Learn about a new prehistoric animal every week with us. It will be a blast!
STL Science Center
03 March 2012
The Flying Wing
Straight from DK books we have probably one of the most bat-like and ugliest dinosaur illustrations ever to be utilized in any medium ever. The snarling face alone makes for an ugly and unhappy creature flying off the page at us. Also, the hands of this reptile, as well as the feet in all honestly, look a bit messed up. One hand has three digits plus the elongated fourth digit while the other hand is held at a completely different angle from the main edge of the wing and the third digit has either folded under the wing completely or has disappeared. Likewise, the right most foot seems to have no toes! The left foot has toes though, so perhaps we can chalk that up to an unfortunate darting past the mouth of the Allosaurus further down the page and a quick nip on the foot. The tail here is basically non-existent as well. This is not the truth. Anurognathus actually did have a little bit of a tail sticking out, just not too much of a tail. He had enough to get from point A to point B but, unlike the long tailed cousins he had (rhamphorhynchoids), Anurognathus did not need the long tail to stabilize himself or maneuver. He had some agile wings to maneuver about as needed instead.
Dmitry Bogdanov's Anurognathus is an ugly little thing that almost looks even more like a bat, if that was possible. It is fantastic artwork and it is most certainly going to crunch and munch that beautiful moth/butterfly (I'm not an insect guy, sorry folks), but he's still an ugly little thing. The fingers and toes are better here, including the elongated fifth metatarsal which you can just barely see hanging down from the closest foot. I do like that aspect as well as the fact that the eye is quite large and probably has quite good sight; not that you would necessarily need great eyesight to see an insect larger than your head as is the case for this Anurognathus. That is one enormous insect. However, at approximately 40 grams in weight, this insect probably constituted a rather large meal for our small flying friend here.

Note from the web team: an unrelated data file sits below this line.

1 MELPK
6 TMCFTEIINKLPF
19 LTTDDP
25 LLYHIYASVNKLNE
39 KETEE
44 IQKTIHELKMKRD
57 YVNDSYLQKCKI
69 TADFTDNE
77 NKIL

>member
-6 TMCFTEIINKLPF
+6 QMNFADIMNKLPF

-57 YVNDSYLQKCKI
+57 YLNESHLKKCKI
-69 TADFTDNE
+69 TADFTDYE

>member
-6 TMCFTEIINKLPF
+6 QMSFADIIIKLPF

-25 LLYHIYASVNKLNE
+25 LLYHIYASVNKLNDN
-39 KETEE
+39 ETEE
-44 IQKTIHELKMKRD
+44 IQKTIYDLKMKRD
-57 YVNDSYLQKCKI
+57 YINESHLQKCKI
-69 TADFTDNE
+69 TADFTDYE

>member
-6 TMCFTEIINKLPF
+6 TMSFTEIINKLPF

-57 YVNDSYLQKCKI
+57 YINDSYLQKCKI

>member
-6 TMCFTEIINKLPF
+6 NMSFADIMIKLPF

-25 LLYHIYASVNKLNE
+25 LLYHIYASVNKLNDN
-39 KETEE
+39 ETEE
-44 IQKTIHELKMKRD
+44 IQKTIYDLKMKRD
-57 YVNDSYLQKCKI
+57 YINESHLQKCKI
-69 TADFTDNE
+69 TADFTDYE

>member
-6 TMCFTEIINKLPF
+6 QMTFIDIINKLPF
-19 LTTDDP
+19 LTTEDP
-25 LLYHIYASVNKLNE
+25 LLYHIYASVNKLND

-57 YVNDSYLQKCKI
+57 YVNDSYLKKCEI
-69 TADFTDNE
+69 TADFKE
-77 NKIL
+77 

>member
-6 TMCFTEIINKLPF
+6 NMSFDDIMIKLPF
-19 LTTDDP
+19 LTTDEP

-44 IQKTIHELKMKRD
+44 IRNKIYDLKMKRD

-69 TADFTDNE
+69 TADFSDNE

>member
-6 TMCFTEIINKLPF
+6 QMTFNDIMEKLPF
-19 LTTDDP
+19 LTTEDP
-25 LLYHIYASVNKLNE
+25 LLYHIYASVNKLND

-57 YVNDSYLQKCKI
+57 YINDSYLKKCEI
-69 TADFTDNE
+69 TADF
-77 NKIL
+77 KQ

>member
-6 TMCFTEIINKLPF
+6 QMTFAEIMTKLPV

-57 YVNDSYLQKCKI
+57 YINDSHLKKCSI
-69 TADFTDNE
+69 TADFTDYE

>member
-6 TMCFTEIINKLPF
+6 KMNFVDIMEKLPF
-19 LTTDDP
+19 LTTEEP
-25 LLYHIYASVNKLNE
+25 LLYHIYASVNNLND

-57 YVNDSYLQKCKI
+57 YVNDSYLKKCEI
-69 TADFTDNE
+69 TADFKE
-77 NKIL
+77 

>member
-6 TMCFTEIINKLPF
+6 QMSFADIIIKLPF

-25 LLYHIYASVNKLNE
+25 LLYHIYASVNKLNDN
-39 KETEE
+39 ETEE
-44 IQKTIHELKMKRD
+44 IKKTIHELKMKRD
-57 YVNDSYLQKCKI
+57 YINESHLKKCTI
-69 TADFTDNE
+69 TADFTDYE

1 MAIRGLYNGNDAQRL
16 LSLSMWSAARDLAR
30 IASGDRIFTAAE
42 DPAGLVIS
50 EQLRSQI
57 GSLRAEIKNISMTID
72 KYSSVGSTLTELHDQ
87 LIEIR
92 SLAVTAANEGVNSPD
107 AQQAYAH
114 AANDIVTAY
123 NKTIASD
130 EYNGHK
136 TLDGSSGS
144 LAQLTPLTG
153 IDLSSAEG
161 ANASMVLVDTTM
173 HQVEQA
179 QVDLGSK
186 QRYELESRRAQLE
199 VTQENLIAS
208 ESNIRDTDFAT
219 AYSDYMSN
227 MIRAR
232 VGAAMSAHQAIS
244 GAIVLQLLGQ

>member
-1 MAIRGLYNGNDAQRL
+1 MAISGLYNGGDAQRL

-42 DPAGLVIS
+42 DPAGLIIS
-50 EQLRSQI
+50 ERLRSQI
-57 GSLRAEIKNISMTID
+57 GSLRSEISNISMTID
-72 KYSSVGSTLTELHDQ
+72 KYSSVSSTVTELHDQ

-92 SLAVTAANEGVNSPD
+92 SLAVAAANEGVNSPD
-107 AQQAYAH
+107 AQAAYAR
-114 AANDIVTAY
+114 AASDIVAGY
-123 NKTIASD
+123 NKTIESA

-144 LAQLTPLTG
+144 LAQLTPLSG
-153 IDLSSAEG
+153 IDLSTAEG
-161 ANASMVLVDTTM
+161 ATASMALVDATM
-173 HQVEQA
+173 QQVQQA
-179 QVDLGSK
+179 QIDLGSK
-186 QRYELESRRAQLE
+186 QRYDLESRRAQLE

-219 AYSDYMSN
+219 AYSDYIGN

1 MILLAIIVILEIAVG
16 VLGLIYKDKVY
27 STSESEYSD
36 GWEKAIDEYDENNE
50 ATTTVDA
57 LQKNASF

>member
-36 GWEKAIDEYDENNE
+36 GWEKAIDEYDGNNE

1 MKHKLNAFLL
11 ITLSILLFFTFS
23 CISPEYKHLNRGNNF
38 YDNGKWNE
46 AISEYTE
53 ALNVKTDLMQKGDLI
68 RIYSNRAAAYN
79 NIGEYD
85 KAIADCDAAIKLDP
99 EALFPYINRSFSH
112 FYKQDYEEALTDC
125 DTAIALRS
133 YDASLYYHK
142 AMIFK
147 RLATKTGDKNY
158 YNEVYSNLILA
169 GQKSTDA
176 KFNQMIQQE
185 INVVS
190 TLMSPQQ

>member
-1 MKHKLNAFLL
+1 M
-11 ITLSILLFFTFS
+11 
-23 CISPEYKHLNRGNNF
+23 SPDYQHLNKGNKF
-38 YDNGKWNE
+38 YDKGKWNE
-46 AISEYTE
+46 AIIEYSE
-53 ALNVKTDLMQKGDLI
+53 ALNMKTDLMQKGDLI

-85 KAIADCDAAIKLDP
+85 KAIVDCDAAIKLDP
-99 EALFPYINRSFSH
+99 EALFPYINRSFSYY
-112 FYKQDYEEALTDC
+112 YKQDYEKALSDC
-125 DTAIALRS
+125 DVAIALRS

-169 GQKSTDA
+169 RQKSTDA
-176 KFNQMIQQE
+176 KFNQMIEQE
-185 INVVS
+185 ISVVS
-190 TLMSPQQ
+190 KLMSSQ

My favorite picture that is not 100% scientifically correct is this Allosaurus and Anurognathus combination by David Orr. It's not even that it's not accurate, it's that it was drawn for fun and not study. As he has pointed out many times on his own entries, there just are not that many great dinosaur crafts out there.This one, however, is wonderful and pretty darn funny if you ask me. I love that he has the little feet extended just enough that you can see them flailing along behind the animal in its excessively happy state of diving on the Allosaurus. Crazy happy pterosaurs.